“Conrad Barrowclough, the project officer, said: ‘Learning about and protecting our natural heritage is what we’re all about so finding such a rare dormouse on our doorstep is fantastic, especially at a time when Britain’s dormouse population is under threat.’

The People’s Trust for Endangered Species (PTES), which collates national dormouse monitoring programme findings, confirmed the rarity of the find.

“Ian White, the PTES dormouse officer said: ‘The national monitoring programme has been running for more than 25 years, with volunteers collecting data on thousands of dormice at nearly 400 sites. Not once has anyone come across a black dormouse.’ ”

Goodness, what delightful jobs these men have! Who wouldn’t want to be a “dormouse officer”? As the New Yorker used to say, “There’ll always be an England.”

More at the Guardian, here.

Photo: Natural Futures
The first black dormouse ever recorded in the United Kingdom. What a cutie!

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Here’s a use for drones that pretty much everyone but a poacher could celebrate. I got the story from Living on Earth.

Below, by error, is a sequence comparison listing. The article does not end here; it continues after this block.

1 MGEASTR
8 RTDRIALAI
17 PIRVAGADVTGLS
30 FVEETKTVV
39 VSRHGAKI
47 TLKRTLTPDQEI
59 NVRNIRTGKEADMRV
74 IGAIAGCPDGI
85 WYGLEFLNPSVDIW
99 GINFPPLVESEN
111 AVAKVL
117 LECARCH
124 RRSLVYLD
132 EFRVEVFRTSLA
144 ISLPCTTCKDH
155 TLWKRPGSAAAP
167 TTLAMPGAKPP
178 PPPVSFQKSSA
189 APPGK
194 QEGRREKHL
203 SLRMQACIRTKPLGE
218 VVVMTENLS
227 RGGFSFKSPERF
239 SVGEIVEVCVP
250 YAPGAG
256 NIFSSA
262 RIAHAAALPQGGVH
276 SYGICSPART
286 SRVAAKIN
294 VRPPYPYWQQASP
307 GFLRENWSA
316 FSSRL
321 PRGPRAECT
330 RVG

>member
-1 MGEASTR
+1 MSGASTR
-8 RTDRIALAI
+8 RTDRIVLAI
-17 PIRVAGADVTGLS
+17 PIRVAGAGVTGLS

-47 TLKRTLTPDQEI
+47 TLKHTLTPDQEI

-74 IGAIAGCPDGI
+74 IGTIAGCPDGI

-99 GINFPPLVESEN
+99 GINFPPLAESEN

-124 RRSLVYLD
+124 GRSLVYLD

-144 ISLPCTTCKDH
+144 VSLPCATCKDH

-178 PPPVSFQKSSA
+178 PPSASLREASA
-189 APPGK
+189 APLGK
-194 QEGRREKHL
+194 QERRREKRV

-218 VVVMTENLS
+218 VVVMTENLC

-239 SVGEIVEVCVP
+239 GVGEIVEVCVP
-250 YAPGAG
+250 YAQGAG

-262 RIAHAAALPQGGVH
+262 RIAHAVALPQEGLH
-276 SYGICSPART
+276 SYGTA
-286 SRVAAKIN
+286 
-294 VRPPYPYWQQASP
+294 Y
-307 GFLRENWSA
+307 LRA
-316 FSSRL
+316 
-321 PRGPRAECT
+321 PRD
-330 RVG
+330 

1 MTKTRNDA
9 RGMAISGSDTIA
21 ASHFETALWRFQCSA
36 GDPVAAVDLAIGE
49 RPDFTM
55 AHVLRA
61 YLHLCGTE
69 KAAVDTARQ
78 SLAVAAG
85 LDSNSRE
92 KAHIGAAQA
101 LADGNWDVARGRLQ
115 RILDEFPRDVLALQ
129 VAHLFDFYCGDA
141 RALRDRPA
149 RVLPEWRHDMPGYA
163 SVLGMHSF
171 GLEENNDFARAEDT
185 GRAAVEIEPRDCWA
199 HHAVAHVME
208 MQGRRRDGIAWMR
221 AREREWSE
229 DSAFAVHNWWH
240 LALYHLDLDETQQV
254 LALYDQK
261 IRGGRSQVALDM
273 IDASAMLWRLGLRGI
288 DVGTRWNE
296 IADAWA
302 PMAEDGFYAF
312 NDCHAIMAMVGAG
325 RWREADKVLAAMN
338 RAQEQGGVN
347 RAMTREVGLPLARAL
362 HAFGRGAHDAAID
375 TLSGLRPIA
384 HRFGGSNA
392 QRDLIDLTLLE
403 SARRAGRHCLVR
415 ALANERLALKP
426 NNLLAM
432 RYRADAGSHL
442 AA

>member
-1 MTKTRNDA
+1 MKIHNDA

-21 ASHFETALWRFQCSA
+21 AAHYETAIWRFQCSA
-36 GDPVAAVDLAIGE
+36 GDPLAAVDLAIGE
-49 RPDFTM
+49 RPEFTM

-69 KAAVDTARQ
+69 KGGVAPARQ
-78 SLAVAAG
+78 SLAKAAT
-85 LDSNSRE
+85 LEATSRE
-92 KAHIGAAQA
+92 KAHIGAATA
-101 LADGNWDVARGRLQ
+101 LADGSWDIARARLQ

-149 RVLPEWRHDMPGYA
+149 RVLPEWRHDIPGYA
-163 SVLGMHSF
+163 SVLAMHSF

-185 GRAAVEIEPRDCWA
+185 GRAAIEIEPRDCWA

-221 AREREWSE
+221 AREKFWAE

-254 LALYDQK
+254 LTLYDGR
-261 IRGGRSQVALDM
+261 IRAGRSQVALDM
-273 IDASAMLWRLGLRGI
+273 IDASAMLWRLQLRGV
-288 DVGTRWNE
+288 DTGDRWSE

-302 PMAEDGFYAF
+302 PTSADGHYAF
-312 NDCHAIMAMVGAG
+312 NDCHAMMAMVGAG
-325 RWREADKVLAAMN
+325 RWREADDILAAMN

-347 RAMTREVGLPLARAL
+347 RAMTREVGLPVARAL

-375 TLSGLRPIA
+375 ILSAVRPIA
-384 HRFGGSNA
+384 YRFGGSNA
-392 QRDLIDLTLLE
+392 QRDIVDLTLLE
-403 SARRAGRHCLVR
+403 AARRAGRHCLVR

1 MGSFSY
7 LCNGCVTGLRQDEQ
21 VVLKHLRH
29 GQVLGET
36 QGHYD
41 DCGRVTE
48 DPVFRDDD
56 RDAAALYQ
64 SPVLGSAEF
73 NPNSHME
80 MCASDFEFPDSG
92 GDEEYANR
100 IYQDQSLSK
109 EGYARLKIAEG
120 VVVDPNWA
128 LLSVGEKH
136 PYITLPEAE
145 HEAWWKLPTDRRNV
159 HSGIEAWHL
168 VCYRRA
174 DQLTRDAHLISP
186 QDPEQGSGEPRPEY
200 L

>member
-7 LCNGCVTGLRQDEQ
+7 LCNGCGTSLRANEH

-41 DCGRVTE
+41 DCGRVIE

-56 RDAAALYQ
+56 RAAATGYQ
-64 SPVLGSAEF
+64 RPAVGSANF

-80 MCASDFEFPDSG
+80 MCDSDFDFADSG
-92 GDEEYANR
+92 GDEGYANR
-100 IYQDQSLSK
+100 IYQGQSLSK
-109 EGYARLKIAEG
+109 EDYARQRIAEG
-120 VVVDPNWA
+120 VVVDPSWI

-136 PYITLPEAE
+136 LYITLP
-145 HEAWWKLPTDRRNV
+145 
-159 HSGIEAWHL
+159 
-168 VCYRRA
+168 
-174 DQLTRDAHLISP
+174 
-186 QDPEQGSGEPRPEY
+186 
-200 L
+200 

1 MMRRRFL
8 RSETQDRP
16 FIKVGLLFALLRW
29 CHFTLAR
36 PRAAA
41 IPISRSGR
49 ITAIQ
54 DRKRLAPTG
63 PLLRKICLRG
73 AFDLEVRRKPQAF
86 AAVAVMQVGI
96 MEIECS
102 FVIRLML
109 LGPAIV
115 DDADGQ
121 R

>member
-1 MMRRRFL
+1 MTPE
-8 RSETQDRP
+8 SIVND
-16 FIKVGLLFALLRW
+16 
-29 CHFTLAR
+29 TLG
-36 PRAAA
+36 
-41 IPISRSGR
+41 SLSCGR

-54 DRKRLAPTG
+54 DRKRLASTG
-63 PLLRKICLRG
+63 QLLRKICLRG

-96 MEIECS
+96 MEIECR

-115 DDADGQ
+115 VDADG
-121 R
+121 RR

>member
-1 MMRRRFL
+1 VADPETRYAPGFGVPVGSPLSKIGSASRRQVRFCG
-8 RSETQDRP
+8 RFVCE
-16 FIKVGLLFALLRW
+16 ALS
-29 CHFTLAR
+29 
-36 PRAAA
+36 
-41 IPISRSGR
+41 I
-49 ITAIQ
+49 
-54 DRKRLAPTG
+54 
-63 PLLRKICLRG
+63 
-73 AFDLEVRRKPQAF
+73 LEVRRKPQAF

“Poaching is a threat to the survival of rhinos worldwide, and anti-poaching efforts have always been one step behind. Now, park rangers in South Africa have a leg up. John Petersen from the Air Shepherd program tells host Steve Curwood how the power of predictive analytics combined with drone technology could help to rescue the rhinos. …

“Curwood: The Air Shepherd uses military-style computer analytics to identify poaching hot spots, and then sends silent drones equipped with night vision to track down poachers, who like to work after dark, when people can’t see them. …

“Petersen: Some of these game parks are the size of Connecticut. And if you’ve got a little model airplane and you’re trying to figure out where to fly that airplane in that size of a piece of land, and you don’t have any idea about particularly where to fly, then you’re wasting your time. That’s where the experience of the University of Maryland comes into play, because they have developed a predictive analytic tool to tell us on a daily basis where the animals are likely to be and where the poachers are likely to be. …

“You build databases that have all of the topography of the land that you’re looking at. It has all the historical information about where poaching has happened in the past, so that you get patterns on where they happened. You figure out the time of the day and the time of the year, and whether it was wet and what the weather was like, and whether there were waterholes close by, and whether there was a full moon, and how close to roads they were, and other such things. And the combination of all of this allows you to say with a high degree of confidence that, tonight, you should fly your aircraft over the top — you’re going to know that this is where the poachers will come if they come tonight. …